FOR IMMEDIATE RELEASE
CONTACT: OU Public Affairs, (405) 325-1701
NORMAN – University of Oklahoma President and Rhodes Scholar David L. Boren will lead a panel discussion, “Education for the 21st Century,” featuring three of OU’s Rhodes Scholars, Jason Sanders, M.D., 2000; Andrea DenHoed, 2008; and Mubeen Shakir, 2013; on Tuesday, March 4. The event is in celebration of the Joe C. and Carole Kerr McClendon Honors College 50th anniversary.
“The university is extremely proud of the high standards set by the Honors College and its students, faculty and staff,” Boren said. “We are excited to have the opportunity to celebrate its 50th anniversary.”
Sanders, who was named a Rhodes Scholar in 2000, is vice provost for planning and administrative affairs at the OU Health Sciences Center. An internal medicine specialist, he established his medical practice with OU Physicians, where he provides primary care services for adults. Sanders completed a residency at the Department of Medicine at Massachusetts General Hospital. He graduated from Harvard Medical School, and he also earned degrees at Harvard Business School, Oxford University and OU.
DenHoed graduated summa cum laude from OU in May 2008 with an honors degree in letters and international and area studies. She was OU’s 27th Rhodes Scholar, graduating from Oxford University with a B.A. in English language and literature. She then earned an M.A. in journalism from New York University’s Cultural Reporting and Criticism Program. She works as a Web producer and writer for The New Yorker magazine.
Shakir, OU’s 29th Rhodes Scholar, attends Oxford University, where he is pursuing a master’s degree in medical anthropology with plans to study for a master’s in public policy next year. Shakir graduated summa cum laude in May 2013 with a B.S. in biochemistry. During his time at OU, he took part in the President’s Research Mentorship Program that paired him with Pulitzer Prize-winning Dr. Siddhartha Mukherjee of Columbia University Medical Center, as well as researching at the Oklahoma Medical Research Foundation and the Department of Pediatrics at the OU Health Sciences Center. Upon returning to the United States, Shakir will attend Harvard Medical School.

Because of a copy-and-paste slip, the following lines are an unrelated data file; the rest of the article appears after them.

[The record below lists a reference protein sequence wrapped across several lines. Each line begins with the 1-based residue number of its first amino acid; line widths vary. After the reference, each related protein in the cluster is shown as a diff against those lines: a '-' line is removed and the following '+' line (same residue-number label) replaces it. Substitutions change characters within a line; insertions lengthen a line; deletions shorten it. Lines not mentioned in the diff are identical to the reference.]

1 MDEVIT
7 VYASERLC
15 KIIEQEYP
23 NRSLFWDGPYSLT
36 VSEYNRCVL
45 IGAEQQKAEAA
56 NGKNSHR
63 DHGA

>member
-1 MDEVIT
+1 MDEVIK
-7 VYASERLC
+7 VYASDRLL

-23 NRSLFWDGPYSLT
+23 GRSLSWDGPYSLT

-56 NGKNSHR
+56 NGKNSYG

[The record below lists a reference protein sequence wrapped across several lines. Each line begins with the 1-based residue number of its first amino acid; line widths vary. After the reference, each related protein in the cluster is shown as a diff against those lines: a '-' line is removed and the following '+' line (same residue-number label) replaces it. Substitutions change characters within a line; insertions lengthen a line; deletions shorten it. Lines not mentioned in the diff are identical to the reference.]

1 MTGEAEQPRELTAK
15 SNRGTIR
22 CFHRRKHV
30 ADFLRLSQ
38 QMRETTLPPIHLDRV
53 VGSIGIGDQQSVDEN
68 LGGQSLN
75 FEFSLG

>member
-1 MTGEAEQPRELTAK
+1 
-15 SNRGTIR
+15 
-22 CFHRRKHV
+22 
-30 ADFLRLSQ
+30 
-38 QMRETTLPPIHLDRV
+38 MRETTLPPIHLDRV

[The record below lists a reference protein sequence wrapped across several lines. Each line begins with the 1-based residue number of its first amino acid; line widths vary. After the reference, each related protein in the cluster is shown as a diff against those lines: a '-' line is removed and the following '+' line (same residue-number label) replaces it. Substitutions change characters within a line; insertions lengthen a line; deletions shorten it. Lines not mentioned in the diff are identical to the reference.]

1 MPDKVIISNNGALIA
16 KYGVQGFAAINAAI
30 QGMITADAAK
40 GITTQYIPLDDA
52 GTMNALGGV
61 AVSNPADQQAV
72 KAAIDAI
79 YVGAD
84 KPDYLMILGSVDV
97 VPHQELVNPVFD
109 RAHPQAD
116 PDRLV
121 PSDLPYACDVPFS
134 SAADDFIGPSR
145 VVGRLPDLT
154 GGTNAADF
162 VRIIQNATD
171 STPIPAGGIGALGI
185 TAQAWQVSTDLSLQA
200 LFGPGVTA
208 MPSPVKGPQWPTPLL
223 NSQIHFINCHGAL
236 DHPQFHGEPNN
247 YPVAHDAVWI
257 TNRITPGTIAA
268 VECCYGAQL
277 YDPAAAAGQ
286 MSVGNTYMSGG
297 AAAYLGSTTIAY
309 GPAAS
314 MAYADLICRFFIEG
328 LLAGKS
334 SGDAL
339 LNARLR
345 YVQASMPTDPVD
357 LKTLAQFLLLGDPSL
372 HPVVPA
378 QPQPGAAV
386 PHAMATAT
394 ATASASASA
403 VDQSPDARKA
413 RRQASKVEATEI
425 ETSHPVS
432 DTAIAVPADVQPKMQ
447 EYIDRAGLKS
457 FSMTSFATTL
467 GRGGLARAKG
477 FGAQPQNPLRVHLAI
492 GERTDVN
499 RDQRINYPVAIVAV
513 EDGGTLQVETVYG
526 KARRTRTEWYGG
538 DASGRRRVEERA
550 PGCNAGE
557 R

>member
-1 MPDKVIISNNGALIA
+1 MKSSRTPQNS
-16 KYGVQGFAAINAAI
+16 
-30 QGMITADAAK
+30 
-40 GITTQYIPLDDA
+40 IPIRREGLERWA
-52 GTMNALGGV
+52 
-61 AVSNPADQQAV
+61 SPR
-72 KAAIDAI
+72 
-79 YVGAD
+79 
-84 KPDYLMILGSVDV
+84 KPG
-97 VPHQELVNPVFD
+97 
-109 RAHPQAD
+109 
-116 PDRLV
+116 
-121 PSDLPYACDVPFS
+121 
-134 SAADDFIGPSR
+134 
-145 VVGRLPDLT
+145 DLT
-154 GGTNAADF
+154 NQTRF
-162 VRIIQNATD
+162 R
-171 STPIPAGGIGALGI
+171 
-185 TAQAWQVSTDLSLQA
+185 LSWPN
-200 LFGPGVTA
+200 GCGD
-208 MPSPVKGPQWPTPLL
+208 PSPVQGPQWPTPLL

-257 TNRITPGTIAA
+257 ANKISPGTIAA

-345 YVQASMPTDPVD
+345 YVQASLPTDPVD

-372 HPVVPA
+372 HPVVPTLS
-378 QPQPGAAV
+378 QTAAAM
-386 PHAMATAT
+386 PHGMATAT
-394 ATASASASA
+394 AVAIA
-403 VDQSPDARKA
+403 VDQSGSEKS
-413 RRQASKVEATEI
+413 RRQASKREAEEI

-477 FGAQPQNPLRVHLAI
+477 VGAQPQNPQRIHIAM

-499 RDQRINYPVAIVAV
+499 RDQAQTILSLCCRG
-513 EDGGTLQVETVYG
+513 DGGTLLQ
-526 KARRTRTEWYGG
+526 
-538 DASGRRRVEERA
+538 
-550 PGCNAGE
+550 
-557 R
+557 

The Joe C. and Carole Kerr McClendon Honors College provides a supportive and challenging academic program for more than 3,000 intellectually motivated undergraduate students. Offering an enriching interdisciplinary curriculum through its diverse programs, the college supports students in a full range of academic pursuits. Carefully designed small classes usually of 19 students or less, a collegial environment and close advising prepare students for advanced study leading to the bachelor of arts, bachelor of science, or any other bachelor’s degrees offered at OU. The Honors College seeks to inspire students to a lifetime of broad intellectual curiosity and continuing self-sustained inquiry and personal growth.
Each semester, the Honors College sponsors a program of informal reading groups that meet one hour per week to discuss about 50 pages of reading from specific books. The books cover a wide range of topics, and most have been recommended by honors students. To participate, the only commitment is that each student makes a good-faith effort to do the reading and come to the group meeting as often as possible, with the understanding there may be one or two weeks when students need to do other things.
The honors program at OU was launched in the 1963-64 academic year by OU President George Lynn Cross and professor Paul Ruggiers. When Boren became OU president in 1994, one of his goals was to provide intense intellectual challenges that would equal those available at smaller private institutions. Through his leadership, the honors program was elevated to college status. Since Boren became OU president, the university has had four Rhodes Scholars.
For more information about the event, and for accommodations on the basis of disability, please call OU Public Affairs at (405) 325-3784 or email email@example.com.